Did anyone sail with 'Victoria Drummond'? - Page 2 - Ships Nostalgia
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Did anyone sail with 'Victoria Drummond'?

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  #26  
Old 10th March 2007, 11:44
jazz606 jazz606 is offline
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I've just read the book "Victoria Drummond Marine Engineer". Shakespeare it isn't - but an honest account and the more interesting for that. I finished the book feeling really sad. It's pretty obvious that she had a raw deal at the hands of the "marine establishment". I find it difficult to believe that someone could sit for Chief's 31 times and fail - particularly since she passed 2nd's and subsequently Motor 2nd with just a couple of re sits.

There is an excellent description of a liberty ship coming apart in bad weather with a cargo of iron ore.
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  #27  
Old 10th March 2007, 13:44
JoK JoK is offline  
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Quote:
I find it difficult to believe that someone could sit for Chief's 31 times and fail
I can believe it.
I think that single fact shows what kind of person she was. She was going to have that Certificate and no one, no matter how biased, was going to stand in her way. She was tough.
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  #28  
Old 11th March 2007, 14:58
Davey Davey is offline
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Originally Posted by JoK View Post
I can believe it.
I think that single fact shows what kind of person she was. She was going to have that Certificate and no one, no matter how biased, was going to stand in her way. She was tough.
I second that. And as jazz606 said "It's pretty obvious that she had a raw deal at the hands of the "marine establishment"."

Last edited by Davey; 12th March 2007 at 02:20..
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  #29  
Old 26th August 2007, 14:10
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Quote:
Originally Posted by rainbow View Post
Having had success with the sad incident of the apprentice. I have been asked to submit a new topic for research amongst the membership.

This time, it is about Victoria Drummond, the only serving female 2nd engineer in the whole of the British Merchant fleet. Born in Errol, Dundee, Scotland. She was the god-daughter of Queen Victoria.
There is no doubt that she was an interesting woman, she preferred oily overalls to satin dresses and in 1927 was the first woman to gain 2nd class Engineer’s cert. Won the MBE for exceptional gallantry at sea in time of war
(now you get one for bowling a maiden over or writing a song) and the Lloyd's Medal for bravery at sea

Her niece Jean Cherry Drummond (Baroness Strange; a champion of war widows) wrote her biography; The Remarkable Life Of Victoria Drummond - Marine Engineer.


I don't know how true it is but I was told that her engineering skills became apparent when she fixed a car belonging to Sir Alfred Holt (Founder of Blue Funnel Line). He was staying over at her family's estate at the time and his car wouldn't start. He was so impressed with her skills, that he made a statement akin to "We could do with engineers like you aboard my ships" never realizing that she would one day call upon him to make good his word. Her journey from apprentice in 1922 to Chief Engineer in 1959 must have been one of hardship and discrimination. But her tenacity got her there.

What I have written can be found quite easily on the net. But that is not what we are after. It is the experiences of real seamen who sailed with her and shared a joke or a beer with her.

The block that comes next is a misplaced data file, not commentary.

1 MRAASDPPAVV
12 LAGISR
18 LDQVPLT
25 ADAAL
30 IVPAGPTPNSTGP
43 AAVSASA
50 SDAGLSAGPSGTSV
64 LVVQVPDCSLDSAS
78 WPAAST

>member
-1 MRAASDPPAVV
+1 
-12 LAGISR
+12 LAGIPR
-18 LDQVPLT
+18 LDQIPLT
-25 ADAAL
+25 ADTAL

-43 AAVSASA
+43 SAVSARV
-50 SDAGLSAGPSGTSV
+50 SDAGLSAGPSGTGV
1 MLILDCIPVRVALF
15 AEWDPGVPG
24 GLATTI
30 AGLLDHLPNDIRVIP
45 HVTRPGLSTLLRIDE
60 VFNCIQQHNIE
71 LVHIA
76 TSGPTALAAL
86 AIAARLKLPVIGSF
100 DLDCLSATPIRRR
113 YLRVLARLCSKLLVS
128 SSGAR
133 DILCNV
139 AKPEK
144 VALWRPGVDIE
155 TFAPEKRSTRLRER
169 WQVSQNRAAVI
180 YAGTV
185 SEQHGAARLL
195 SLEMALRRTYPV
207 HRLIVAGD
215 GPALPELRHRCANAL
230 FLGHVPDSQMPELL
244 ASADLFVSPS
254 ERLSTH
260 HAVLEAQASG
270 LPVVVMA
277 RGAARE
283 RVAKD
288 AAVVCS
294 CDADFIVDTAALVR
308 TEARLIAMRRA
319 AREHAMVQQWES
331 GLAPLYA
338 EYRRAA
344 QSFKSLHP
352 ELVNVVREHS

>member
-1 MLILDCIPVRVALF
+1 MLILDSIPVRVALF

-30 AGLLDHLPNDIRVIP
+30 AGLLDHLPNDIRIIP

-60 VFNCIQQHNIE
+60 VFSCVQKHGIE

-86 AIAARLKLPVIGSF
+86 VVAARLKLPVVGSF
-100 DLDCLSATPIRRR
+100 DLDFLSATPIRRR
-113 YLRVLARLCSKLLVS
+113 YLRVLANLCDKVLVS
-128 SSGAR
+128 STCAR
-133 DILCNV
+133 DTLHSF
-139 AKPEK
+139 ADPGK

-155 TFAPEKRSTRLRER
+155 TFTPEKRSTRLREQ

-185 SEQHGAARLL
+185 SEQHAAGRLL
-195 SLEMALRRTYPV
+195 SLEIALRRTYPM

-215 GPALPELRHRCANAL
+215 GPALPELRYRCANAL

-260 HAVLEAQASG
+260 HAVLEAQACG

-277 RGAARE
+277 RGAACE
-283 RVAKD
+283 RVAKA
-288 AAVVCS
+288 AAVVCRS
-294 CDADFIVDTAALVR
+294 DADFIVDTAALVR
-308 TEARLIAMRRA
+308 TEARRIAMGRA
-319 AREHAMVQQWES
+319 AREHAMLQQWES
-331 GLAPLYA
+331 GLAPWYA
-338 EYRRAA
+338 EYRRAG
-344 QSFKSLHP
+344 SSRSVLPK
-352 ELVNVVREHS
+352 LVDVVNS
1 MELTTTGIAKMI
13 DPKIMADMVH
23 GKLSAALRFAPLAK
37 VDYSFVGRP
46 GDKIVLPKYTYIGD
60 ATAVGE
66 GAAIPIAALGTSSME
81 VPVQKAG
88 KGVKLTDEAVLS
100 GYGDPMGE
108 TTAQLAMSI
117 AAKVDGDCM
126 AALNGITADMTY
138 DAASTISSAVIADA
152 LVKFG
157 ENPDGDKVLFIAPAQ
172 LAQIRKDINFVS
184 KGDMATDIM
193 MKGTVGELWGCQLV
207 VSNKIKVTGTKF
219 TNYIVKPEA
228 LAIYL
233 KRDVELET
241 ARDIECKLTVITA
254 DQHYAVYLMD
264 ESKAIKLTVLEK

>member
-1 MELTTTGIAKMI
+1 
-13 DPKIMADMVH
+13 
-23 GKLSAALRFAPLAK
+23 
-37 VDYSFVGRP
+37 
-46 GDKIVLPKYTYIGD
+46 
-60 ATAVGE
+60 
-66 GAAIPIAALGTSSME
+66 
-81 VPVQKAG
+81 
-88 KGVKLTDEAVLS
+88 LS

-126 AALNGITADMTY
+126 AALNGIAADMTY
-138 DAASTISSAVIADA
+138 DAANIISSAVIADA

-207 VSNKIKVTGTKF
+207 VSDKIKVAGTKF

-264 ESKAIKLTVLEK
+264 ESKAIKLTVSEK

What was she like?
Did she have a sense of humour? I suppose she'd have to, being the only woman aboard a ship.
Did she cast off her royal personage, (A baroness in the Dog House Bar, Cristobal!!! Wot?) when she was ashore with the boys?
We definitely aren't after sordid tales. Funny and dramatic incidents are what we remember best.
She retired in 1962, so it's within memory of many. So please contribute if you can.

Tony
One of the ships Victoria Drummond sailed in was the Blue Funnel, PERSEUS.
It is said that in 1943, when she was an Assistant Engineer in that ship, the Chinese firemen took exception to it, and were replaced with "white" firemen, who themselves agitated for the open fo,cstle accommodation to be replaced with two berth cabins.
During the conversion in New York the firemen lived up to their reputation and there were a number of desertions and replacements of similar ilk.
There followed a round trip to Australia in which the ship only averaged 10 knots instead of her usual 13. And for the next voyage the Chinese firemen were back!
Miss Drummond made only one voyage in the PERSEUS-just as well, for the ship was torpedoed and sunk in January,1944.

Last edited by Hugh Ferguson; 26th August 2007 at 16:57..
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  #30  
Old 3rd September 2007, 21:15
Chouan Chouan is offline  
 
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One of my father's colleagues as a superintendant went up for his chief's at the same time as her. Once he, and the others, found out, they all cancelled their examination applications. They all knew that they would all fail, because the examiners would fail them all in order to show that they weren't failing her because she was a woman.
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  #31  
Old 3rd September 2007, 23:23
sparkie2182 sparkie2182 is offline  
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just cant win.....can ya?
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  #32  
Old 3rd September 2007, 23:45
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Originally Posted by Chouan View Post
One of my father's colleagues as a superintendant went up for his chief's at the same time as her. Once he, and the others, found out, they all cancelled their examination applications. They all knew that they would all fail, because the examiners would fail them all in order to show that they weren't failing her because she was a woman.